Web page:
Cloud development is also a fairly new field, but also rapidly growing as more and more applications move to the cloud and a distributed model.

Most cloud applications are also web applications, but they don’t necessarily have to be.

Cloud developers need to understand how the cloud works, especially in regards to scalability and availability.

With cloud IDEs, you can even be a cloud developer developing in the cloud.


It’s a pretty amazing feeling when you watch an automated test you wrote run and automatically fill out fields in an application, click buttons, navigate around the app, and verify the results.

Test automation is fun.

I love it.

Not only is it fun, but it’s rapidly expanding and in very high demand.

There is a serious lack of talented software developers who understand the proper way to create automation frameworks and write automated tests to test other software.

A software developer who focuses on test automation builds tools for automating the testing of applications and writes automated tests to execute and verify functionality.

Test automation can be extremely challenging and complex because it essentially requires you to write an application to test another application.

But, like I said, I think it’s pretty fun.

Advancing Beyond The Glass Ceiling

In general, you’ll find that even though you’ve picked a specific class of software developer to become—or perhaps more than one—you’ll eventually hit what is known as the “glass ceiling.”

This glass ceiling is the practical limit on how far you can advance or how much you can get paid as a software developer.

It doesn’t matter how good you are, there is a point where you reach the top and you can’t really advance any further.

But, there are ways around—or through—this glass ceiling.

First, you can choose to stop working for someone else.

As a freelancer your glass ceiling is much higher, although there is still a practical limit on how much you can make as a freelancer since you still have to trade hours for dollars.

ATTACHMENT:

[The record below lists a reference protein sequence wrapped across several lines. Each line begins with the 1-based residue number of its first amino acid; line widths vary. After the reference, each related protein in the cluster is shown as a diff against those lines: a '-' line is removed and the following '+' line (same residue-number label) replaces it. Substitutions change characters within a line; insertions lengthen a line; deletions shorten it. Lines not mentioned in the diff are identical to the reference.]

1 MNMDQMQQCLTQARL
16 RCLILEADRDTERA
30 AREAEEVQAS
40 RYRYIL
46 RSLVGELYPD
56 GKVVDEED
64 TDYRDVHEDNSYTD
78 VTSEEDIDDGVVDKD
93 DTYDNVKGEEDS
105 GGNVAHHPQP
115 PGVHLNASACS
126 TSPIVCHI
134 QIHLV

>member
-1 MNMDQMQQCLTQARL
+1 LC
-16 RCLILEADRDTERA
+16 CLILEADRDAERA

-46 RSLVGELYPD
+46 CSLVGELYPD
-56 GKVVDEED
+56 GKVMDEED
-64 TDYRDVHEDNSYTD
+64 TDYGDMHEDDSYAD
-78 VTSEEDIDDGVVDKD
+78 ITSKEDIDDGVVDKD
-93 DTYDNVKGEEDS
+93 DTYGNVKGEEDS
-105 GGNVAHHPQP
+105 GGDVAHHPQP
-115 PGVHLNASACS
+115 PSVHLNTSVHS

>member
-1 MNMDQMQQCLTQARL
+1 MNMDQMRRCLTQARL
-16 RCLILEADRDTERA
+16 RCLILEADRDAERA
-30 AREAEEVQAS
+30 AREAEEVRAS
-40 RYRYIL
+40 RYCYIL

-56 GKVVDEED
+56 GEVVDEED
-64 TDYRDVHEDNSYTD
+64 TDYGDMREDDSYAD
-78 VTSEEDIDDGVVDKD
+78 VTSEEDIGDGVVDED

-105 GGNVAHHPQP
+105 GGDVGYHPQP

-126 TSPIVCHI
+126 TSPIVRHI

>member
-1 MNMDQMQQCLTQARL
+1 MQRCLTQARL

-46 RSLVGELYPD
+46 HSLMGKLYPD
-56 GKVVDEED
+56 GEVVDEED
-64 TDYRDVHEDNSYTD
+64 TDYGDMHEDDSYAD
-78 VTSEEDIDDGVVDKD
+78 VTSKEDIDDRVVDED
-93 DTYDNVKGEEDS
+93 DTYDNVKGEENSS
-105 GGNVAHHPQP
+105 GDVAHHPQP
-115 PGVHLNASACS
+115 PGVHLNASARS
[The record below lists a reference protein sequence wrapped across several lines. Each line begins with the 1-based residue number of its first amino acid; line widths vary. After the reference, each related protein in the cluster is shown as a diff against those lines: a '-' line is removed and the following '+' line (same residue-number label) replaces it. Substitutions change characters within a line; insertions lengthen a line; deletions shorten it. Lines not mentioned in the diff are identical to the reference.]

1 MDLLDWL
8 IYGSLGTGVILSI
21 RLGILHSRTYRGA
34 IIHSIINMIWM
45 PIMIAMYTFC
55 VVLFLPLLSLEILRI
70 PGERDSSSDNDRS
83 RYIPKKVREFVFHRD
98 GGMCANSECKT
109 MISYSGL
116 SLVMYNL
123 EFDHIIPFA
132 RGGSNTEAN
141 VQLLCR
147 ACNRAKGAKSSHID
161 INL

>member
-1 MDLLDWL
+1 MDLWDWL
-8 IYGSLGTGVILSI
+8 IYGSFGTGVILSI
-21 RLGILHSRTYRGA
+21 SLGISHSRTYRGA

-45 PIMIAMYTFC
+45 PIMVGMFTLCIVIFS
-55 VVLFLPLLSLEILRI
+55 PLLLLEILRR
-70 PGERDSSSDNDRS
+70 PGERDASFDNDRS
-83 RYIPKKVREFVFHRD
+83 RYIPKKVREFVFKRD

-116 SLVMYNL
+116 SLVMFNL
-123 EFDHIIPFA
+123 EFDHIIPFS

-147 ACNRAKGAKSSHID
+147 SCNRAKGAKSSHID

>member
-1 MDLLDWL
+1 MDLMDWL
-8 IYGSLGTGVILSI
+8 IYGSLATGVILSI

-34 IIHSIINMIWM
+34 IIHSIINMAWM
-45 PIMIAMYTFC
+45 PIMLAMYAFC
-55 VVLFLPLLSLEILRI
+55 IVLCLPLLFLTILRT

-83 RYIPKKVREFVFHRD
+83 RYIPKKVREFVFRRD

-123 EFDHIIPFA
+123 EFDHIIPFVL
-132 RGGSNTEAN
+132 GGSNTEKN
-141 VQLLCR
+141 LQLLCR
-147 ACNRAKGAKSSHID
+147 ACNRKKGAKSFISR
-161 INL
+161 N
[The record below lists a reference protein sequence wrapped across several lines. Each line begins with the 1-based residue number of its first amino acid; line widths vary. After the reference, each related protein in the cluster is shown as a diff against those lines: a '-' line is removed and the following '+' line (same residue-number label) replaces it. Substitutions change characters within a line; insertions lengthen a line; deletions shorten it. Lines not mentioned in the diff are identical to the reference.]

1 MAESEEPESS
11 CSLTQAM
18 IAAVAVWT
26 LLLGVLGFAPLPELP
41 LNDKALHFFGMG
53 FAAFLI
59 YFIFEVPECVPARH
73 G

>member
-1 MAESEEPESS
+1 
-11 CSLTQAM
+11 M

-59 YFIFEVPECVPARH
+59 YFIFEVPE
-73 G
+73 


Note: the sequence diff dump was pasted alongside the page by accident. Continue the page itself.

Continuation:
As an entrepreneur, it’s completely uncapped, but you could also make zero dollars or negative dollars.

Either of those choices are viable paths that can take you through that glass ceiling.

If you want to stay a career developer, you can invest heavily in your personal brand and marketing yourself, and you may be able to find a company which will pay you significantly more than average just because of your reputation.

In fact, I specifically created my How to Market Yourself as a Software Developer course to help you learn how to do this.

But, there is another way…

You can look for a large corporation to join and go down either a management or technical track.

Management Or Technical?

Most smaller or medium-sized companies have a practical limit on upward mobility.

As a software developer, you just can’t get any higher than the highest level they have, which might not be that high at all.

But at large corporations like Microsoft, Apple, IBM, Google, Facebook, HP, and others, the ceilings can be much higher.

These kinds of companies often want the very best technical people available, so they create special technical tracks to incorporate them.

Usually these kinds of large companies either have a technical or a management track for advancement.

You’ll have to choose if you want to go down the management road and leave behind your coding skills, or the technical track and keep on coding until they tell you you just can’t code no more.